‘Crazy about guns’: Florida school shooting suspect Nikolas Cruz described as troubled ex-student who made disturbing social media posts about killing animals
Nikolas Cruz, who had been expelled from the school for reasons that have not been made public, was found with multiple ammunition magazines and one AR-15-style rifle
The man accused of opening fire at a Florida high school on Wednesday, killing 17 people, was a troubled former student who loved guns and was expelled for disciplinary reasons, police and former classmates said.
Nikolas Cruz, 19, was arrested about an hour after a shooting rampage at Marjory Stoneman Douglas High School in Parkland, Florida, Broward County Sheriff Scott Israel told reporters.
Cruz, who had been expelled from the school for reasons that have not been made public, was found with multiple ammunition magazines and one AR-15-style rifle, Israel said.
“We already began to dissect his websites and the things on social media that he was on and some of the things that came to mind are very, very disturbing,” Israel said.
However, Victoria Olvera, a 17-year-old junior, said Cruz was expelled last school year after a fight with his ex-girlfriend’s new boyfriend. She said Cruz had been abusive to his girlfriend.
School officials said Cruz was attending another school in Broward County after his expulsion.
Chad Williams, 18, a senior at Stoneman Douglas High school, remembered Cruz as a troubled classmate from when they attended middle school together.
He said Cruz would set off the fire alarm, day after day, and finally got expelled in the eighth grade.
More recently, Williams saw Cruz carrying several publications about guns when they ran into each other at the high school. Williams thought Cruz was there to pick up a younger sibling.
“He was crazy about guns,” Williams said.
“He was kind of an outcast. He didn’t have many friends. He would do anything crazy for a laugh, but he was trouble.”
Jillian Davis, 19, said she was in a school Junior Reserve Officer Training Corps with Cruz in the 9th grade.
She remembered him as a quiet and shy young man who would almost change personality when angry.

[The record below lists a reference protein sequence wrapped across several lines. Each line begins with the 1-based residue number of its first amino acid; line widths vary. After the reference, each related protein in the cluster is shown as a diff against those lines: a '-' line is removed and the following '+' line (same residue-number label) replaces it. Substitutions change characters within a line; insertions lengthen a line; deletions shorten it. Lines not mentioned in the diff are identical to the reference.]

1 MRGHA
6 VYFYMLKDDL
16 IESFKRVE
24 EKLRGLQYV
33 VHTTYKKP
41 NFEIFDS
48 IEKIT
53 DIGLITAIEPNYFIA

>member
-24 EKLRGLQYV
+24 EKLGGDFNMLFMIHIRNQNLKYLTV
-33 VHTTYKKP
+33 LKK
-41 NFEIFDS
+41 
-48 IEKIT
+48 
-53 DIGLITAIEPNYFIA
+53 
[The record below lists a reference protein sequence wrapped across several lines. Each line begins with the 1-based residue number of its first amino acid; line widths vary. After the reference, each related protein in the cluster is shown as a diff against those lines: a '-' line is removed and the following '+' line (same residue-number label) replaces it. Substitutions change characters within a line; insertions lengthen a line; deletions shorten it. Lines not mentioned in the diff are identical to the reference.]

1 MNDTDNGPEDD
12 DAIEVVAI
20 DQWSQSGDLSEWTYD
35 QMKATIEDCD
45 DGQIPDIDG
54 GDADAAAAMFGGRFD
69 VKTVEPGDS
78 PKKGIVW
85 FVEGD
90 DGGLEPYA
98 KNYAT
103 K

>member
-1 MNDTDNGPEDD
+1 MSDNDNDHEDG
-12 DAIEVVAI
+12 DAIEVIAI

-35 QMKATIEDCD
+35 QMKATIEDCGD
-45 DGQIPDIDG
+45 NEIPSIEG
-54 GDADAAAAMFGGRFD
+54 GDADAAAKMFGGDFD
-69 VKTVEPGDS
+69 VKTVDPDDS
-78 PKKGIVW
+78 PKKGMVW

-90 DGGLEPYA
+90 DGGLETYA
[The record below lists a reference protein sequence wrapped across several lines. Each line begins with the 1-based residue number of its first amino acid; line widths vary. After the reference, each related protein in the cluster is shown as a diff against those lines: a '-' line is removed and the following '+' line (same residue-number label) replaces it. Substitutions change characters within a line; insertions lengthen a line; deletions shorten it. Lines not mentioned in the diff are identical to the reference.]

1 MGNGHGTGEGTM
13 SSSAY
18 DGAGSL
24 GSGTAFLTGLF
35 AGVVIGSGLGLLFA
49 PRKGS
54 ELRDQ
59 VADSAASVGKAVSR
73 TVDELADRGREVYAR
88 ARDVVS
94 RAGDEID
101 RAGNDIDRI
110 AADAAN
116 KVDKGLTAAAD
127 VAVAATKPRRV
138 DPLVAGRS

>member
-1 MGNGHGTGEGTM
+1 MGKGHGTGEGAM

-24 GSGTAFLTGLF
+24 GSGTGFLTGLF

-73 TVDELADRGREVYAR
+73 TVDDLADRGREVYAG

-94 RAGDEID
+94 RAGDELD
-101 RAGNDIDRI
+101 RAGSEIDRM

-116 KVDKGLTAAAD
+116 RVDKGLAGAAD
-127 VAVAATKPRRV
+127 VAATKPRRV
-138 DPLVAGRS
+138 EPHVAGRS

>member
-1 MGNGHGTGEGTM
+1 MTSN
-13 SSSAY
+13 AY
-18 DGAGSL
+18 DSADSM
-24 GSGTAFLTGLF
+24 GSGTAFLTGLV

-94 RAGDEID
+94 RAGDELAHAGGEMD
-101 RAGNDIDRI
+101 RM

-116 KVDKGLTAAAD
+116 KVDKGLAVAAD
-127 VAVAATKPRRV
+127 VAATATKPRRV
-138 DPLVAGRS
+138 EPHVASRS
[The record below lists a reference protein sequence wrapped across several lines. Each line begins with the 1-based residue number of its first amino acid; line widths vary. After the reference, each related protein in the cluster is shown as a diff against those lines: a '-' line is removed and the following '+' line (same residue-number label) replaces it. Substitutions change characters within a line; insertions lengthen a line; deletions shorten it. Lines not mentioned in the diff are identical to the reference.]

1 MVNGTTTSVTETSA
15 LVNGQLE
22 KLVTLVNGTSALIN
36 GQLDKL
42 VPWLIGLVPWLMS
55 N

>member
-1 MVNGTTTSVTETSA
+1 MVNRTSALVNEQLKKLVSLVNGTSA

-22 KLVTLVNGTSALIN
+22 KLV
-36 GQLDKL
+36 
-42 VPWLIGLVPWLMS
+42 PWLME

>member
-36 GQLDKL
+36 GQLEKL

He talked a lot about guns and knives but no one took him seriously, she said.
“I would say he was not the most normal or sane kid in JROTC. He definitely had a little something off about him. He was a little extra quirky,” said Davis, who graduated from the school last year.
Maths teacher Jim Gard told The Miami Herald that Cruz had been banned from returning to campus while carrying a backpack.
“There were problems with him last year threatening students, and I guess he was asked to leave campus,” Gard told the newspaper.
Administrators sent an email to teachers warning them about Cruz, Gard told the paper.
Another student at the school told local WSVN-TV that Cruz was known to have guns at home.
Daniel Huerfano, a student who fled Wednesday’s attack, said he recognised Cruz from an Instagram photo in which Cruz posed with a gun in front of his face. Huerfano recalled Cruz as a shy student and remembered seeing him walking around with his lunch bag.
“He was that weird kid that you see ... like a loner,” he added.
Dakota Mutchler, a 17-year-old junior, said he used to be close friends with Cruz but hadn’t seen him in more than a year following his expulsion from school.
“He started progressively getting a little more weird,” Mutchler said.
Mutchler recalled Cruz posting on Instagram about killing animals and said he had talked about doing target practice in his backyard with a pellet gun.
“He started going after one of my friends, threatening her, and I cut him off from there,” Mutchler said.
“I think everyone had in their minds if anybody was going to do it, it was going to be him.”
Reuters and Associated Press